The female lower vaginal tract has long been known to have an active microbiota, with Lactobacilli genus representing the prevalent species, and alterations in the vaginal microbiota are known to play a role in different pathological conditions, including bacterial vaginosis, sexually transmitted diseases, HPV persistence, and cervical cancer. By contrast, the uterus was considered sterile until recently, when the advent of next-generation sequencing (NGS) technologies identified a unique uterine microbiota differing from that of the vagina.1 The uterine bacterial load is estimated to be 100–10,000-times lower than that of the vaginal microbiome, and, contrary to the vaginal and cervix microbiota, uterine bacteria grow in mildly alkaline conditions, contrasting to the Lactobacillus-dominated low pH environment of the vagina.2 The microbiota in the uterus can derive from ascension via the cervix, or migrate to the uterus via the haematogenous spread, via the sperm, and other routes (e.g., retrograde spread through the fallopian tubes or gynaecological procedures).1,2 Although the exact role and mechanisms of micro-organisms in the uterus are unclear, recent studies suggest that microbiota could affect uterine receptivity, influencing endometrium fertility. In addition, uterine microbiota composition has been associated with several gynecological conditions, including endometriosis, dysfunctional menstrual bleeding, and cancer.3-5 In particular, the simultaneous presence of Atopobium vaginae and Porphyromonas species resulted particularly significant in endometrial cancer.5 Uterine colonization with bacterial vaginosis-associated bacteria has been suggested to promote carcinogenesis through microbiota-mediated pathophysiologic changes.6 Nevertheless, a cause-effect relationship has not been established yet. These studies provided a starting point to understand uterine physiology in health and disease, but there is currently a need for studies investigating host-microbiota interactions, to understand the impact of the micro-organisms on the local endometrial microenvironment. Based on this, our study was aimed to analyze in vitro the effect of A. vaginae and P. somerae on endometrial cells, focusing on the expression of pro-inflammatory cytokines, being those implied in the establishment of an inflammatory environment potentially favoring the onset/progression of endometrial cancer.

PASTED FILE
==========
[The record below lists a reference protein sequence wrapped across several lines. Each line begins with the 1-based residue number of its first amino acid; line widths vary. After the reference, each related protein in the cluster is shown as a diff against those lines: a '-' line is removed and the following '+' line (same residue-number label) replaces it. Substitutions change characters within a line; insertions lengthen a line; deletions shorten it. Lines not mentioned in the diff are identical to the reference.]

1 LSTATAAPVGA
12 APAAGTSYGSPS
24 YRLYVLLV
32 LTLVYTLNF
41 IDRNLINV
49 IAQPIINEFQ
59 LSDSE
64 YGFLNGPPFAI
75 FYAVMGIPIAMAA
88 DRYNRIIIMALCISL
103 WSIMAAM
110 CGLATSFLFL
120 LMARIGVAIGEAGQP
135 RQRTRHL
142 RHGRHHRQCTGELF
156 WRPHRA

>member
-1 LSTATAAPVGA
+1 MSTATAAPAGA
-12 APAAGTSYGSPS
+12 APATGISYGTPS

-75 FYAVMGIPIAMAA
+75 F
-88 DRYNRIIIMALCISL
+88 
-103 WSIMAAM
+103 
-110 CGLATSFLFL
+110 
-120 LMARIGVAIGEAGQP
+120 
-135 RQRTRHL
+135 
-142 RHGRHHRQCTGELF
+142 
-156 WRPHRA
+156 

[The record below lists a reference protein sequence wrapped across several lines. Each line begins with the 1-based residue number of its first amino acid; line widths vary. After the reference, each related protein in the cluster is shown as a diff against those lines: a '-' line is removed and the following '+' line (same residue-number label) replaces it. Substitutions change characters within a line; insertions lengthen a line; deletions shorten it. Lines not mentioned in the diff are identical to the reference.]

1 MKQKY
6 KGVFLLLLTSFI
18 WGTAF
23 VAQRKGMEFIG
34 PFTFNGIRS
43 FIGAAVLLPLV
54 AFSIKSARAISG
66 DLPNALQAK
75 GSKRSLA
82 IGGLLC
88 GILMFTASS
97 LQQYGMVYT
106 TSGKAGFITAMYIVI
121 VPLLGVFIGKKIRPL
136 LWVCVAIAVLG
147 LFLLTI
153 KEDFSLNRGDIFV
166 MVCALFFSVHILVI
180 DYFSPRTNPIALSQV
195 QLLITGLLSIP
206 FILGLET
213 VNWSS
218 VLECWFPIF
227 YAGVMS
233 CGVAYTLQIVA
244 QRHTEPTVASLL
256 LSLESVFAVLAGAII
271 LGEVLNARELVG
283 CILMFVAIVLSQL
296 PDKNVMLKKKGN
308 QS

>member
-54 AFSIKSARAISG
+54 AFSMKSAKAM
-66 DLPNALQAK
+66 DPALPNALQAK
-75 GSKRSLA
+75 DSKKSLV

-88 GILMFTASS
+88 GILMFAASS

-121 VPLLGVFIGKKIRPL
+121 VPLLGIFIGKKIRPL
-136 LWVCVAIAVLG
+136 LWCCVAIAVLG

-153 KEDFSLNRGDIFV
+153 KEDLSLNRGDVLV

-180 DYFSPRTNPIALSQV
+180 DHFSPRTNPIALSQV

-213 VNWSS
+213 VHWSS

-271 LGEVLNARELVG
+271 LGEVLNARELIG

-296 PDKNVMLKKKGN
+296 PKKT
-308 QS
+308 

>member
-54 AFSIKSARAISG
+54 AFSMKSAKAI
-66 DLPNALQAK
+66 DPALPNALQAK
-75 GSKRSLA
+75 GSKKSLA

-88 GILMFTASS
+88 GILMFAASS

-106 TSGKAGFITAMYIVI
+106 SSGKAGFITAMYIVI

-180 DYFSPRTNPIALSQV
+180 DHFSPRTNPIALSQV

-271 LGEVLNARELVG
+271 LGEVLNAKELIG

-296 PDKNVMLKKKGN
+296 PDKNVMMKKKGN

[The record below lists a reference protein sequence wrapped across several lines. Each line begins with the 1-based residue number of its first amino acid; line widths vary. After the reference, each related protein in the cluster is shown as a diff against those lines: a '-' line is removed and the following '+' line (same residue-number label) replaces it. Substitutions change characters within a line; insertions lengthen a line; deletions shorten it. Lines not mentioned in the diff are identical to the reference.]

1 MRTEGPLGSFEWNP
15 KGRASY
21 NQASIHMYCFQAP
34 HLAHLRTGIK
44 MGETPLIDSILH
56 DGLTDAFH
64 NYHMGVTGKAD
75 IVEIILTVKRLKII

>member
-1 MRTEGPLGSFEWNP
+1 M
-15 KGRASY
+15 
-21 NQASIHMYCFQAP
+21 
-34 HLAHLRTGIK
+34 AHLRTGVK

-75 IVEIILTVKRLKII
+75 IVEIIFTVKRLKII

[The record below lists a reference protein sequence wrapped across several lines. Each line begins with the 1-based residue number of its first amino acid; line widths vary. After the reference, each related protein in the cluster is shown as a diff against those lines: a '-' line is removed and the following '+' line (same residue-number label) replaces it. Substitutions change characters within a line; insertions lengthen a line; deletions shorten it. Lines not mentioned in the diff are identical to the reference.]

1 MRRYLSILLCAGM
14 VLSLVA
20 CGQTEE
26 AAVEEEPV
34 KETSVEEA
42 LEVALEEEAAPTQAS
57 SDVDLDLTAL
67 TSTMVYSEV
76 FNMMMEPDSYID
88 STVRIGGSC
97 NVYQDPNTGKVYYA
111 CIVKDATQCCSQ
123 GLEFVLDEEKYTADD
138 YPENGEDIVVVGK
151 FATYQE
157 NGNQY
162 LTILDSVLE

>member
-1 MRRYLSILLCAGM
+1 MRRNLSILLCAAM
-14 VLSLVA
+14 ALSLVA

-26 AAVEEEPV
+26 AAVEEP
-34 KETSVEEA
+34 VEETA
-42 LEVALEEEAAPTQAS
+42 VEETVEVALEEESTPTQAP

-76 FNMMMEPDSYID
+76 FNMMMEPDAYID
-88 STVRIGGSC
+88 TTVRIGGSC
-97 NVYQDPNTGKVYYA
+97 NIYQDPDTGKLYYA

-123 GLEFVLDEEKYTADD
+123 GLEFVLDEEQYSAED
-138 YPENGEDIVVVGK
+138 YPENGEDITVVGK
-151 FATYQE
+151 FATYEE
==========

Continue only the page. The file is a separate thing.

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|Titolo:||Atopobium vaginae And Porphyromonas somerae Induce Proinflammatory Cytokines Expression In Endometrial Cells: A Possible Implication For Endometrial Cancer?|
CASELLI, Elisabetta (Primo)
|Data di pubblicazione:||2019|
|Appare nelle tipologie:||03.1 Articolo su rivista|